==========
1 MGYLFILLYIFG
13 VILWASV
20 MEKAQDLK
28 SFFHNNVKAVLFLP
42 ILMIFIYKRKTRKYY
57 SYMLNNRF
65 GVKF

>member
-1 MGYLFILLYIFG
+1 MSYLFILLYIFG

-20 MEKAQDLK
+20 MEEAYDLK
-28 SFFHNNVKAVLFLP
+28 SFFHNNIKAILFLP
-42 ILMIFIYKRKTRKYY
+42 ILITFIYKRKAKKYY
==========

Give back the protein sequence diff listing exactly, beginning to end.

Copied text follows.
1 MGYLFILLYIFG
13 VILWASV
20 MEKAQDLK
28 SFFHNNVKAVLFLP
42 ILMIFIYKRKTRKYY
57 SYMLNNRF
65 GVKF

>member
-1 MGYLFILLYIFG
+1 MSYLFILLYIFG

-20 MEKAQDLK
+20 MEEAYDLK
-28 SFFHNNVKAVLFLP
+28 SFFHNNIKAILFLP
-42 ILMIFIYKRKTRKYY
+42 ILITFIYKRKAKKYY